Here is the first glimpse of something I think you will be hearing a lot more about in the near future:
Here is the first glimpse of something I think you will be hearing a lot more about in the near future:
The proposed committee substitute for House Bill 524 (a combination of house bills 524, 645, and 727) is a really bad plan.
If this bill becomes law, cities and towns would be able to annex, with the approval of the Local Government Commission, and collect taxes for three years, but ultimately never provide services.
The LGC is a government board that deals with local governments' financial issues. Board members include the State Treasurer, Secretary of the Department of Revenue, Secretary of State, State Auditor, and a handful of appointed lawyers and former city officials.
Legislators in committee described LGC oversight as “meaningful” and emphasized its power to deny annexation proposals that are not financially feasible. The bill does give the LGC that power, but in reality it is unlikely that the LGC will use it wisely. If you take a good look at the board members, it’s pretty obvious that they won’t be paying much attention to the interests of the annexees.
LGC oversight will probably be a rubber stamp that allows cities and towns to collect property taxes from people they never intend to provide services. The bill extends the window for the provision of services from two to three years. If after three years no services have been provided, cities and towns must stop charging taxes.
In short, this bill allows local governments to use involuntary annexation as a way to fill temporary budget holes. It gives them the power (with rubber stamp approval) to levy taxes on people who will never really be part of the city or town and will never receive any services.
NC needs annexation reform, but this bill is not the answer.
The NC House passed a bill today that will allow the state to join a very exclusive list of governments that have banned single-use plastic shopping bags.
The two other places these bags are banned -- China and San Francisco.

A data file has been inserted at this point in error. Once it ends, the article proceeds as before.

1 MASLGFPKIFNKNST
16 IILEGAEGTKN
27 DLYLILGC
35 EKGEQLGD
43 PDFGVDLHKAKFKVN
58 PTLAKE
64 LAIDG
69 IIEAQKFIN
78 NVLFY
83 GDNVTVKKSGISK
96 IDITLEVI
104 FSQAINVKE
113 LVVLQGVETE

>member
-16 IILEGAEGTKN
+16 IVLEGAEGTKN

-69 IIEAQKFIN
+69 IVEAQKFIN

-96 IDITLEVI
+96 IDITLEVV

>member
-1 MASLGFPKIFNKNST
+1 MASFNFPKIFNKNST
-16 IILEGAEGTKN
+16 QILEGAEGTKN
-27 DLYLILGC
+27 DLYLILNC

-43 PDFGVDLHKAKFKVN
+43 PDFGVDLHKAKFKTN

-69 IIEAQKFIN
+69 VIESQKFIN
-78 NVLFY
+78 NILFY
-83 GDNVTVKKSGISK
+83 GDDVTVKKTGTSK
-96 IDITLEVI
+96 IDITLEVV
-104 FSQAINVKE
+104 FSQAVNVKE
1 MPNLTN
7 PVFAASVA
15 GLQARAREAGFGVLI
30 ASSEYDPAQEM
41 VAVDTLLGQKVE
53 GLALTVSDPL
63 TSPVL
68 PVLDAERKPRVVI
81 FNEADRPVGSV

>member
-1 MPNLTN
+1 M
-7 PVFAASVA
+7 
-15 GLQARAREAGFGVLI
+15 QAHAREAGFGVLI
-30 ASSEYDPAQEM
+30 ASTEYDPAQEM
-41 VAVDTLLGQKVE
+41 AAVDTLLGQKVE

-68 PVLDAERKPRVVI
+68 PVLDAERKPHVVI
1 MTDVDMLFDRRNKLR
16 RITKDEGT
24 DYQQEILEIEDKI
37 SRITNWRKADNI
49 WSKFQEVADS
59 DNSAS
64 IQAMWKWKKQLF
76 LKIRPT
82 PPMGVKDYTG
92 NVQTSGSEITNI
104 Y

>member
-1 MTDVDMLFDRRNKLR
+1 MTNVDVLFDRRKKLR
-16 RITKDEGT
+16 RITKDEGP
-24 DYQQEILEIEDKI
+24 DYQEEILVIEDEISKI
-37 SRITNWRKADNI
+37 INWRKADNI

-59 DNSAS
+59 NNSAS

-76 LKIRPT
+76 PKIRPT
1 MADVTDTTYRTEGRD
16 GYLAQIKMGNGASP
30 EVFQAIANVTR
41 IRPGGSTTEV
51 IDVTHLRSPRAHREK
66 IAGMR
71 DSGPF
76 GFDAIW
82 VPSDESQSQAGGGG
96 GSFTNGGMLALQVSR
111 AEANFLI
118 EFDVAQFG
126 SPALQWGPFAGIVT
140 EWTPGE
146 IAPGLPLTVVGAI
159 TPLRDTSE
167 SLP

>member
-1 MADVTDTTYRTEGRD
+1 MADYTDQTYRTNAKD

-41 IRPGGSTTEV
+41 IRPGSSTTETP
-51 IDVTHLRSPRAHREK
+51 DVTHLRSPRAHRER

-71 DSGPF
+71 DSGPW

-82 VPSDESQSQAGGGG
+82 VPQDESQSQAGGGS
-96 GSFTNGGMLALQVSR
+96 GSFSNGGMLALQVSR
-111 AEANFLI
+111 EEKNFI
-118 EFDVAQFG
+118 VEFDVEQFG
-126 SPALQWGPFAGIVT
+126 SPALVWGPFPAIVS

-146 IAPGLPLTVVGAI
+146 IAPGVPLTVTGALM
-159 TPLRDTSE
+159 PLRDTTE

If the Senate concurs with the House version of SB 1018 on Monday night, retailers on the barrier islands of the outer banks will no longer be able to provide plastic bags to their customers to carry purchases home in.
As Tara Servatius says, "The Californication of North Carolina" continues...
Even in an economic downturn, the town of Chapel Hill has managed to lower property tax rates and avoid taking out additional debt to cover costs.
When a reassessment of property values increased projected tax revenue, town council members did the right thing and cut property taxes by 15 percent.
Rather than spend the money on renovating the library, officials decided to let the people who earned it, keep it. For now, the library project is on hold.
The town council even decided not to take out an additional $20 million in debt that had already been approved by voters.
Chapel Hill shows that it is possible to cut taxes during a recession. Read more about it in this article from the N&O.
Elected officials beware! Last night a "Tea Party" in Wilmington drew up to 1,000 people to protest against against ever expanding government. You can watch video in the above link from WECT-TV and in this story and this story from the Wilmington Star-News.
Local folks along with radio host Curtis Wright from "The Big Talker FM" and Americans for Prosperity North Carolina organized the tea party and dumped 80 pounds of tea into the Cape Fear river. The protest drew hundreds of people who had previously never attended a public rally. They came together to protest events at the national and state level and to protest a specific local issue - Forced Annexation (along with high local taxes) of the Monkey Junction area of New Hanover County by the city of Wilmington.
The one thing elected officials at all levels of government fear is an educated and engaged electorate. They count on citizens being too preoccupied with the chores of daily living to pay attention to what they do and hold them accountable for their actions. In most cases they feel that only they "understand" the problems and the solutions and will take action with the belief that by the next election the voters will either not vote or have forgotten their anger.
We can only hope that the people who are taking time out of their busy schedules to attend the "Tea Party" in their local community will stay engaged. For a listing of Tea Parties around the state in the coming weeks click here.
Raleigh Mayor Charles Meeker outlined his vision for the Capitol city in his "State of the City" address today.
Among his proposals:
Increase the sales tax by 1/2 cent to build choo-choo trains.
Increase regulation on development
Build a "world class" park on the Dorthea Dix hospital land
Wow. Maybe the Mayor hasn't noticed the skyrocketing murder rate in Raleigh, or the equally skyrocketing unemployment rate. So while the nation is in a recession, Meeker wants to increase taxes and make the city less inviting for development while making new construction more expensive.
Keep this up Mr. Mayor and Raleigh will quickly be on its way to becoming Detroit South. And remember, we had a winless football team first!